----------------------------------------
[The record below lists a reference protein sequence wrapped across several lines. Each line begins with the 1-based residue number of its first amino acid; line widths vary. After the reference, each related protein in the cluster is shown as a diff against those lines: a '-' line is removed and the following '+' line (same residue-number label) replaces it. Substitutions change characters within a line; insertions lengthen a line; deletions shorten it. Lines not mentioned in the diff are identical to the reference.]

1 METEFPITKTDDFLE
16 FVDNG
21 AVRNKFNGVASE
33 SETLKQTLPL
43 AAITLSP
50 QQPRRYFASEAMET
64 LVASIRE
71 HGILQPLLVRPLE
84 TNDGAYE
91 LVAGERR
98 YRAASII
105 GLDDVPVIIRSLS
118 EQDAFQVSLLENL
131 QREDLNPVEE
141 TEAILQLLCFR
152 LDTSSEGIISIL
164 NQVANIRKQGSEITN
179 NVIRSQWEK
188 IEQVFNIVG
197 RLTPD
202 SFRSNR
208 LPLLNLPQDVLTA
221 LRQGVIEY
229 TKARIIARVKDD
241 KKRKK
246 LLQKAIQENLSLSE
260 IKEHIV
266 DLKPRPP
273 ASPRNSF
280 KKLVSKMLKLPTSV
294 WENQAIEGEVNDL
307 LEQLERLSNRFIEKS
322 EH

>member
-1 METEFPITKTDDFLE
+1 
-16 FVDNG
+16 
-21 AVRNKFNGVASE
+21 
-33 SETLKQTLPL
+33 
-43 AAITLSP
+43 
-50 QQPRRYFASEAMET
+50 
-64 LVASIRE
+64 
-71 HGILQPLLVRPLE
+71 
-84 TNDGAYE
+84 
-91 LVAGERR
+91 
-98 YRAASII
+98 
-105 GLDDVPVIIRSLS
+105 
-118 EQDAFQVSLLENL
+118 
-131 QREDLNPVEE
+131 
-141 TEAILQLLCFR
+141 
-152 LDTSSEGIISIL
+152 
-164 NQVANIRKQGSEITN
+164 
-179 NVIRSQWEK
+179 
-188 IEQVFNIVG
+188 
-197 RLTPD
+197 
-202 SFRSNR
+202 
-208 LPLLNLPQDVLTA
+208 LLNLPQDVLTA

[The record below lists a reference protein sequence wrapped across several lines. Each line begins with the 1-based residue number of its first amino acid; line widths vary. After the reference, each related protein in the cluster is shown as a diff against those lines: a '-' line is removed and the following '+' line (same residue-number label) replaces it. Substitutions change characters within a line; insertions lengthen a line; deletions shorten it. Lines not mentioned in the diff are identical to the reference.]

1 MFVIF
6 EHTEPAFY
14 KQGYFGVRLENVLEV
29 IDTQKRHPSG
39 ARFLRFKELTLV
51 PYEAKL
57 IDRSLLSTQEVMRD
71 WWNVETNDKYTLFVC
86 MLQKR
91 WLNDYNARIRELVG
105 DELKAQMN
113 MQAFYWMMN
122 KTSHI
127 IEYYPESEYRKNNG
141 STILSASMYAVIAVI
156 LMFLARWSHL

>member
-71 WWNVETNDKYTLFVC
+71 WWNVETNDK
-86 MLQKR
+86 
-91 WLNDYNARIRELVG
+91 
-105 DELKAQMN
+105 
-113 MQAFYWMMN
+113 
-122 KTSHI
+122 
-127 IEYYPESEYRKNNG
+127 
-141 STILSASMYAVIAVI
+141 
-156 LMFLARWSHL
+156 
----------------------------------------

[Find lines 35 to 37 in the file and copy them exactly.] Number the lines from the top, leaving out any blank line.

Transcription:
>member
-1 METEFPITKTDDFLE
+1 